Just as the stars can be your compass at night, there is another star to guide you during the day and that of course is the Sun.
Sunrise/Sunset. We are taught that the Sun rises in the East and sets in the West; well that is true on only two days of the year, the Vernal and Autumnal Equinoxes. During the rest of the year, sunrise will be between north east and south east while sunset will be between north west and south west; however, all we really need to know in a survival situation, is that sunrise is approximately east and sunset is approximately west.
Between Sunrise and Sunset. Fine, we can find east and west at dawn and dusk and from there we can align ourselves with north and south but how do we manage between these times? Well, there are several methods that we can use depending on whether we are on the march or we have time to stop.
The Watch Compass If you are lucky enough to have an analogue watch, this can serve as a substitute compass.
- Make sure the watch shows the time for your locality (standard time if on land or zone time if at sea).
- Point the hour hand towards the Sun.
- Imagine a line from the centre of the watch face to the 12 o’clock position and then imagine an angle between that line and the hour hand as shown in the diagram. When in Daylight Saving Time (Summer Time) use the 1 o’clock position instead of 12 o’clock).
- Next imagine a line bisecting this angle as represented by the dotted line in the diagram,
- If you are in the Northern Hemisphere, the line bisecting the small angle will point towards the South and the line bisecting the large angle will point towards the North. If in the Southern Hemisphere, it will be the other way round.
- This method is based on the ‘True Sun’ (the Sun we see in the sky). However, clock time (mean time or standard time) does not keep in step with the True Sun and so the watch compass will not always exactly indicate true south or true north but it is close enough for survival purposes.
- If you are in the tropical zone (23.5o north to 23.5o south), you may have difficulty with this method because the Sun will sometimes be to the north, sometimes to the south and sometimes, exactly over your latitude.
- Never look directly at the Sun as this can seriously damage your eyes. A piece of smoked glass can easily be made for use as a light filter; simply hold a piece of glass in the smoke of a candle or oil lamp until it is covered in a layer of smoke residue.
Shadow Stick If you do not have an analogue watch, you can still use the Sun to find your direction as long as you have time to stop in one place for a while and if there is sufficient sunlight to make a shadow.
East / West Shadow Stick Method.
- Place a stick in the ground and mark the end of the Sun’s shadow with a stone or some other object.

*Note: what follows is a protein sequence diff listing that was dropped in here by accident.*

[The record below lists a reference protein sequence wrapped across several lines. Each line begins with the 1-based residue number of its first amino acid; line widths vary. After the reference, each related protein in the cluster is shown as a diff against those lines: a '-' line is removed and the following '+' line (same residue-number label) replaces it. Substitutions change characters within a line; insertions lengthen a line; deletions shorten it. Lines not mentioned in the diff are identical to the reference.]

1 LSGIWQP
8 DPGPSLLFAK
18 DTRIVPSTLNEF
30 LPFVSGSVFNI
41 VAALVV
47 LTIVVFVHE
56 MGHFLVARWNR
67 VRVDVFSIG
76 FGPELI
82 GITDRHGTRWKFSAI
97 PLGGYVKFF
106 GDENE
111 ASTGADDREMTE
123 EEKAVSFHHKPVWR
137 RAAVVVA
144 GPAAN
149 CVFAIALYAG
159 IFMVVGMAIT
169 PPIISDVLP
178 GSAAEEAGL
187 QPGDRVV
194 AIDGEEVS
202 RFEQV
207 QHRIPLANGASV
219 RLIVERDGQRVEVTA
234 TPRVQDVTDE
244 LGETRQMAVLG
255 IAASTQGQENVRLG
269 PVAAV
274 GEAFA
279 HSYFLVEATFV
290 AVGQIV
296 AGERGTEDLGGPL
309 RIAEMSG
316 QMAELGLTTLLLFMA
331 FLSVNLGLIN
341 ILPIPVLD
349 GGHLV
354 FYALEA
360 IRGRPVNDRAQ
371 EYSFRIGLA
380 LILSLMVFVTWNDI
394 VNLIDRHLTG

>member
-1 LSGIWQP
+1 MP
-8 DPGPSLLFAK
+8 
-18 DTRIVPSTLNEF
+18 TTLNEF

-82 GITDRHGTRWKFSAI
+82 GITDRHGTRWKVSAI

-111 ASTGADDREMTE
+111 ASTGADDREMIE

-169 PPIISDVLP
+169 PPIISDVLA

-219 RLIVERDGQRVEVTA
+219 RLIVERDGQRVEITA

- Wait for half an hour or more and then mark the point that the tip of the shadow has moved to.
- Scratch a line in the ground to join the two marks. (If the terrain is not suitable for this, use a piece of string or a straight pole etc.).
- Because the Sun moves from east to west at 15o per hour, the line that you have drawn will also point east and west.
North / South Shadow Stick Method At noon, the True Sun will be over the meridian of longitude of your position and will have reached its highest altitude for the day. Because of this, shadows cast by the Sun at this time will lie from north to south and so indicate those directions for us.
- Judge when the Sun is approaching the highest point of its path across the sky.
- Place a stick in the ground and mark the tip of its shadow.
- Draw a line from the base of the stick to the tip of the shadow.
- About 5 minutes later, mark the point that the tip of the shadow has moved to and draw a line along the length of the shadow as before.
- Repeat this process several times. The shadow will become shorter as the Sun approaches its highest altitude at noon and then it will begin to get longer again.
- The shortest shadow occurs when the Sun is at its highest altitude and this line will lie north/south.
- In the Northern Hemisphere, the end of the shadow nearest the stick will point to the South at noon and in the Southern Hemisphere, it will point to the North.
- Never look directly at the Sun as this can seriously damage your eyes.
- Again, there may be difficulties with this method in the tropics.
- If you have a watch but you are not sure of the time, you can set it at noon as indicated by the shortest shadow.
Survival Sundial. If you are camped in one place for a day or more, you can make a survival sundial which will not only serve as a clock but also as a compass. Click here to learn more about the survival sundial.
The Pointing Method. If you do not have time to stop and you do not have an analogue watch, you can always use the ‘pointing’ method to keep you on course.
- Face the direction in which you plan to travel and point in the direction of the Sun.
- Hold this position for a few seconds until the Sun’s direction relative to your body is imprinted in your mind.
- Set off on your chosen course keeping the Sun in the same relative position.
- Stop every ten to fifteen minutes to reacquaint yourself with the Sun’s relative position, bearing in mind that it covers 15o per hour as it makes its arc across the sky.
- If the Sun is obscured by cloud, you can adapt this method by using a tall object such as a church spire or mountain to point at.
- You can also adapt the method by noting the direction of your shadow instead of the position of the Sun.
Survival Links: Astro Navigation in a survival situation. Latitude from the midday Sun. Find your longitude. Latitude from the North Star Calculating declination. Declination table. The Survival Sundial
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